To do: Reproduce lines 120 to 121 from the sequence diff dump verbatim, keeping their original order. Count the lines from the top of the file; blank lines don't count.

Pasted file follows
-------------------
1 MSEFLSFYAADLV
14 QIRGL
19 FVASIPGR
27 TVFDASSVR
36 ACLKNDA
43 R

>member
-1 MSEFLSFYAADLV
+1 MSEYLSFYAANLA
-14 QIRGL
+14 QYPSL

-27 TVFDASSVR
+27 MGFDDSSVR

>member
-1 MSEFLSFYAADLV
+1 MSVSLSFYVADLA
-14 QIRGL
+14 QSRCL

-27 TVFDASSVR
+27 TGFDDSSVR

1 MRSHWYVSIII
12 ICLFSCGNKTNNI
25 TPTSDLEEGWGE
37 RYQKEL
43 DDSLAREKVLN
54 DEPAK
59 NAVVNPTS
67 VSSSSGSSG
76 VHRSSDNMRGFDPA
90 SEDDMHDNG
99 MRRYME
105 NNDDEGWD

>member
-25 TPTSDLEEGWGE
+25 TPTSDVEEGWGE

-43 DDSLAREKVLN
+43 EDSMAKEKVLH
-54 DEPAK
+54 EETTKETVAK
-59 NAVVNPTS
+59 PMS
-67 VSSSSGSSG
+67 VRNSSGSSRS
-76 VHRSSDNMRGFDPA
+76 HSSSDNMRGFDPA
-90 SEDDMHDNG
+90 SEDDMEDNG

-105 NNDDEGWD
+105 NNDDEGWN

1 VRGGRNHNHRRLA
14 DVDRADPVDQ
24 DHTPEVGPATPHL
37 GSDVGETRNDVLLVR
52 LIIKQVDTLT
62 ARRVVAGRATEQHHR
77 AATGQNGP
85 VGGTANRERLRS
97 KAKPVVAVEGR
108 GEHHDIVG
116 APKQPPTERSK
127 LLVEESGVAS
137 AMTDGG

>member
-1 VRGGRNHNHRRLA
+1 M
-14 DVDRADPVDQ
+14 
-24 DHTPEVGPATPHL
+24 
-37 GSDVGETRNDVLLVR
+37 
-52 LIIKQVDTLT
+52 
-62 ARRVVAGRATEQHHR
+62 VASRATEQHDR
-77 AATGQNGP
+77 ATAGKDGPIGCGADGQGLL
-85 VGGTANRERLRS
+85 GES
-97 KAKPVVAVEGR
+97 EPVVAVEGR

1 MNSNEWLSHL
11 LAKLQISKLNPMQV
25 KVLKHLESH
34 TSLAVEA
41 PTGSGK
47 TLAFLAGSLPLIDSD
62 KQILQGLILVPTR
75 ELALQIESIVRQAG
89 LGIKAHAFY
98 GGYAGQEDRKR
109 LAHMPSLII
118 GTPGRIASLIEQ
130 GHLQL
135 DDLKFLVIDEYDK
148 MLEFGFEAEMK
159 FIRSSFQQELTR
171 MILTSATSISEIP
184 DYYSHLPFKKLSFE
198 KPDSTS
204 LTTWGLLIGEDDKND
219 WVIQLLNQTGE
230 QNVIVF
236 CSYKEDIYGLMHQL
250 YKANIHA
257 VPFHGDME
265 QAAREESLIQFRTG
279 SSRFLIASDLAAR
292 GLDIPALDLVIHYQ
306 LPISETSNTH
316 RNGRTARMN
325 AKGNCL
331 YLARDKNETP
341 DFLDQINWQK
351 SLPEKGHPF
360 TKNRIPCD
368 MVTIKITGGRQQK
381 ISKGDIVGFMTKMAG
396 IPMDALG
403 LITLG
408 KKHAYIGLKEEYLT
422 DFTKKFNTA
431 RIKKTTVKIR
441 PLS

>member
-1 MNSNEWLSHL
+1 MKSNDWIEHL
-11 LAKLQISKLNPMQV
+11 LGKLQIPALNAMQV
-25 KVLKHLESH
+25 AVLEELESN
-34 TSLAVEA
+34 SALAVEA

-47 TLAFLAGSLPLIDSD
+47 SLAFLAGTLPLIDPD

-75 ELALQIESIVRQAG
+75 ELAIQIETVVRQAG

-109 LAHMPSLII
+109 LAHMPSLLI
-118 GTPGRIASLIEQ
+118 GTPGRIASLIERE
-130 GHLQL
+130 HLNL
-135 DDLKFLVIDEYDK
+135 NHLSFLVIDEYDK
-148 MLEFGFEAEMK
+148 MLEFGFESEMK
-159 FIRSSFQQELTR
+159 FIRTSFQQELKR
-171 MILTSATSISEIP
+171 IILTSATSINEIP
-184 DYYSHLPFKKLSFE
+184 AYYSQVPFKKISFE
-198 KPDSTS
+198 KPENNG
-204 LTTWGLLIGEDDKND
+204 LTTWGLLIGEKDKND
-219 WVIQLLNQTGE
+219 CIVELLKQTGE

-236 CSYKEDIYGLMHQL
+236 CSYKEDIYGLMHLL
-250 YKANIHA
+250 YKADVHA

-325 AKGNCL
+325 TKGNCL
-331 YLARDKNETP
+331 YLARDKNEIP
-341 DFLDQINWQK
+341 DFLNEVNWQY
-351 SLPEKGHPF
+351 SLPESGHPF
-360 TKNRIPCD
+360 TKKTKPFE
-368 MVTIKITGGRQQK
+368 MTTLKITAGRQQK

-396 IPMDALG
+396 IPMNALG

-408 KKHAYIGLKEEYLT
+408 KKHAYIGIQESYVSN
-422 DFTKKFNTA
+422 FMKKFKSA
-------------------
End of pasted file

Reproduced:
403 LITLG
408 KKHAYIGLKEEYLT